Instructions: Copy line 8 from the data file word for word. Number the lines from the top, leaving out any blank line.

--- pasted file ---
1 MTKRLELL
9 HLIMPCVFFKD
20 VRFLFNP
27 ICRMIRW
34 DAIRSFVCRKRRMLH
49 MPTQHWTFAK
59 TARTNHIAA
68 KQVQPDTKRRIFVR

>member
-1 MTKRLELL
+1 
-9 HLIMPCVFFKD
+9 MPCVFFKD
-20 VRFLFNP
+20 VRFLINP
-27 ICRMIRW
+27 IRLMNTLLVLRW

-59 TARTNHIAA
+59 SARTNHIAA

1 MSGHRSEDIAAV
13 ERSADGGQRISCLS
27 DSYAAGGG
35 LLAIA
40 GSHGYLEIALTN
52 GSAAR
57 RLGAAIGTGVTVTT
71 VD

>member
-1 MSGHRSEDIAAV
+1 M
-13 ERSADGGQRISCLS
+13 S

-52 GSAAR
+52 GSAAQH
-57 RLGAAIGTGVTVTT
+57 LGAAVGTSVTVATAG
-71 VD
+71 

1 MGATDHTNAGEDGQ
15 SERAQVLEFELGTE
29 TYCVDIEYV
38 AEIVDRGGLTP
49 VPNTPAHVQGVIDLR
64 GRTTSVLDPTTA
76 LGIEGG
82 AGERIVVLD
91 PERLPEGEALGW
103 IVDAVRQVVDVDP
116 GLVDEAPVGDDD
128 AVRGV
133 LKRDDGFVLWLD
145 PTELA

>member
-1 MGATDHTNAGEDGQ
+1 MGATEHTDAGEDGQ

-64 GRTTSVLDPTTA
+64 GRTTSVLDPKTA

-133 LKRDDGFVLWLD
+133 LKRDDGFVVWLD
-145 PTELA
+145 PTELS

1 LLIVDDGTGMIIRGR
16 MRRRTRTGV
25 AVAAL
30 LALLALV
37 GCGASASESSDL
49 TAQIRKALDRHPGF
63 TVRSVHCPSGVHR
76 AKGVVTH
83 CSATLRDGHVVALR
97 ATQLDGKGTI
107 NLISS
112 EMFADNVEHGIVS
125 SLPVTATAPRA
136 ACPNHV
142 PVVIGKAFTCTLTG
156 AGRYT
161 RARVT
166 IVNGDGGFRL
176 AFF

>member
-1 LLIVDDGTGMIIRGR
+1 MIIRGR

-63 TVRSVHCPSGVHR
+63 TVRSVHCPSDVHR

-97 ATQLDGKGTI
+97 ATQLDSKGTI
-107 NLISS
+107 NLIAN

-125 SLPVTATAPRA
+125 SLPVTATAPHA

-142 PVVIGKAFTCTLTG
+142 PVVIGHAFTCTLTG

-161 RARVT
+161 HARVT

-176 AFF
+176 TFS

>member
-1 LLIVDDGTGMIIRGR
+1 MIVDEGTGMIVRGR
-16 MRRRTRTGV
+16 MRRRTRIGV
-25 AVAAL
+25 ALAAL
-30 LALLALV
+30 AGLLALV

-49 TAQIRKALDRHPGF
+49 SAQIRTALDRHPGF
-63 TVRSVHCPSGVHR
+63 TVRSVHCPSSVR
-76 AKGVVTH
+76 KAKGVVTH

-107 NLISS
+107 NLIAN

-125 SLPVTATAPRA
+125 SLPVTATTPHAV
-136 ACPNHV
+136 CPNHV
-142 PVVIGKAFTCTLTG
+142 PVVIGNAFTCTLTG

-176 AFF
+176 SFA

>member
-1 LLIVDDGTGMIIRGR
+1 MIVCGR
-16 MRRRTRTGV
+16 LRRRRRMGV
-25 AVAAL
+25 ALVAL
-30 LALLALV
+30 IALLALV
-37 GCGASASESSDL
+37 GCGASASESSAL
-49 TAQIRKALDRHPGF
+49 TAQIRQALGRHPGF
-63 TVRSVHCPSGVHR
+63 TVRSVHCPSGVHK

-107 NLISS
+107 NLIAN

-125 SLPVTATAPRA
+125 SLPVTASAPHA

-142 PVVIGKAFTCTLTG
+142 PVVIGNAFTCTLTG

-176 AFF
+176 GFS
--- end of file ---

68 KQVQPDTKRRIFVR